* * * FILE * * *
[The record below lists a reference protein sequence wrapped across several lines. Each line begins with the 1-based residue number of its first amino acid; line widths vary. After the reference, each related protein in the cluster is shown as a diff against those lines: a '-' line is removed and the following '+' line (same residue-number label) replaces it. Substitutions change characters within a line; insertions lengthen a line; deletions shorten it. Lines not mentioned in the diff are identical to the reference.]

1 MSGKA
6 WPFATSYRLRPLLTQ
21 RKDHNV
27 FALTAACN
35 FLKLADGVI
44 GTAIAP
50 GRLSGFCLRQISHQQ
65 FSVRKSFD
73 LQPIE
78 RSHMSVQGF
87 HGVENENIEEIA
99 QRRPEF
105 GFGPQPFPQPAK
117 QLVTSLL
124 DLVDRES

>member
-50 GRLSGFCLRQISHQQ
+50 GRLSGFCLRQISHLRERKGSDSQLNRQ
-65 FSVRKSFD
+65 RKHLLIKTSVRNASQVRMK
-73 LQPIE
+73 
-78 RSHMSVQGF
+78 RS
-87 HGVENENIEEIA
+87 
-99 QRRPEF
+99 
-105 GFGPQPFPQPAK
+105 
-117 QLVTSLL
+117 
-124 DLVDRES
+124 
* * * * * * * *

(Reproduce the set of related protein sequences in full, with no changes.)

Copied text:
[The record below lists a reference protein sequence wrapped across several lines. Each line begins with the 1-based residue number of its first amino acid; line widths vary. After the reference, each related protein in the cluster is shown as a diff against those lines: a '-' line is removed and the following '+' line (same residue-number label) replaces it. Substitutions change characters within a line; insertions lengthen a line; deletions shorten it. Lines not mentioned in the diff are identical to the reference.]

1 MSGKA
6 WPFATSYRLRPLLTQ
21 RKDHNV
27 FALTAACN
35 FLKLADGVI
44 GTAIAP
50 GRLSGFCLRQISHQQ
65 FSVRKSFD
73 LQPIE
78 RSHMSVQGF
87 HGVENENIEEIA
99 QRRPEF
105 GFGPQPFPQPAK
117 QLVTSLL
124 DLVDRES

>member
-50 GRLSGFCLRQISHQQ
+50 GRLSGFCLRQISHLRERKGSDSQLNRQ
-65 FSVRKSFD
+65 RKHLLIKTSVRNASQVRMK
-73 LQPIE
+73 
-78 RSHMSVQGF
+78 RS
-87 HGVENENIEEIA
+87 
-99 QRRPEF
+99 
-105 GFGPQPFPQPAK
+105 
-117 QLVTSLL
+117 
-124 DLVDRES
+124 